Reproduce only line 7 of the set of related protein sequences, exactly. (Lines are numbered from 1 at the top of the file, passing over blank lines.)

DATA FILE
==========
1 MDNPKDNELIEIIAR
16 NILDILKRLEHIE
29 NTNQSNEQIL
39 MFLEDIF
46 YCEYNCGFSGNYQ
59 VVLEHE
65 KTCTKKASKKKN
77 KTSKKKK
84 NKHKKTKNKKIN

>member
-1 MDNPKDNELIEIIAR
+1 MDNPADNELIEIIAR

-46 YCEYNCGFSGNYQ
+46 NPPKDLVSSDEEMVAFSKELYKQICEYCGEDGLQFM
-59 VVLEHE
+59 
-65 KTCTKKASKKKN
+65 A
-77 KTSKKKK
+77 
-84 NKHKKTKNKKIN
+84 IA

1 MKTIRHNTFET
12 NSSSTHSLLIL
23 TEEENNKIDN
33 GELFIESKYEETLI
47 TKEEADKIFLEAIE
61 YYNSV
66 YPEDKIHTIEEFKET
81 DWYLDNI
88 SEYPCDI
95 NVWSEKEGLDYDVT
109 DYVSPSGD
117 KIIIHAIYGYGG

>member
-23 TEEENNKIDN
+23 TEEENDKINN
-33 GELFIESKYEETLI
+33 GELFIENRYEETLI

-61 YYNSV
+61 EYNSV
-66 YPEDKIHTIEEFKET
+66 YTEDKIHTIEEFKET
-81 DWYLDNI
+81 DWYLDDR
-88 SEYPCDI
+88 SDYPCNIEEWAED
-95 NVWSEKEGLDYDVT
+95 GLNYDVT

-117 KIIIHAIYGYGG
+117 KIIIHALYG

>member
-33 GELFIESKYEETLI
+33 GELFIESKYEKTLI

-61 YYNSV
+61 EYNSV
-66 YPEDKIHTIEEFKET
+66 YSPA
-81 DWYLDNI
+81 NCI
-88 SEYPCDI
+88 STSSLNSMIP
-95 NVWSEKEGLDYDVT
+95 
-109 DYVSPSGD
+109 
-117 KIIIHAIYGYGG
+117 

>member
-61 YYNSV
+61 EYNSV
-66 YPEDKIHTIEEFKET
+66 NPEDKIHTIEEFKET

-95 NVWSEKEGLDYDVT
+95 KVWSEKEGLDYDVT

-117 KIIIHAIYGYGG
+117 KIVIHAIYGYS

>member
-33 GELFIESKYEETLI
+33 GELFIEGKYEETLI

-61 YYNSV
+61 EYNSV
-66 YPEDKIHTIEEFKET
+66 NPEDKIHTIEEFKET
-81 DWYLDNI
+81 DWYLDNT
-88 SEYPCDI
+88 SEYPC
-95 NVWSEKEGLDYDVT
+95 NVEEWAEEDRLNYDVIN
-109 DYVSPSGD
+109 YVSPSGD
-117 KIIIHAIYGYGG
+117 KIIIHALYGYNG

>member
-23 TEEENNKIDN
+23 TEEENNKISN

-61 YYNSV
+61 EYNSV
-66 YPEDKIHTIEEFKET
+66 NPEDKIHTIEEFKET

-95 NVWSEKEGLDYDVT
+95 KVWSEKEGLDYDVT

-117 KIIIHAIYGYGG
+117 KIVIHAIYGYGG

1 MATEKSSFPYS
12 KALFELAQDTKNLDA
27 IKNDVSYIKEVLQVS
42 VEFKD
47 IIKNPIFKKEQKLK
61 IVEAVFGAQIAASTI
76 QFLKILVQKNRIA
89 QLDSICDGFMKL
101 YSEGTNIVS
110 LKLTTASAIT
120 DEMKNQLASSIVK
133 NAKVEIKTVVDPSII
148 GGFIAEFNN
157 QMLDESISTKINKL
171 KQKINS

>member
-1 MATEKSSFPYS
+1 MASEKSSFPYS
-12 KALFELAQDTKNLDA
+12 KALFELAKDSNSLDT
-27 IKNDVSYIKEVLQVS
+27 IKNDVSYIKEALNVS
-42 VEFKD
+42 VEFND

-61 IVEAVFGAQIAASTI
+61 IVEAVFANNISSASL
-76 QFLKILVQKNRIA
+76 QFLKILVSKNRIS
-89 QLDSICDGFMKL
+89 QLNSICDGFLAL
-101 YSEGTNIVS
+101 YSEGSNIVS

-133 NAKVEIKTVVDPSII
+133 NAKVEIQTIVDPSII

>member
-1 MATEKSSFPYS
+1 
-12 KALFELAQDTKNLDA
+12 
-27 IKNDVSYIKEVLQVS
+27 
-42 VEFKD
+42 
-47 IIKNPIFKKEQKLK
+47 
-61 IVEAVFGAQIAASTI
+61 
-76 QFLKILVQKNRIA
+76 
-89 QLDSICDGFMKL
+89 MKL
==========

65 KTCTKKASKKKN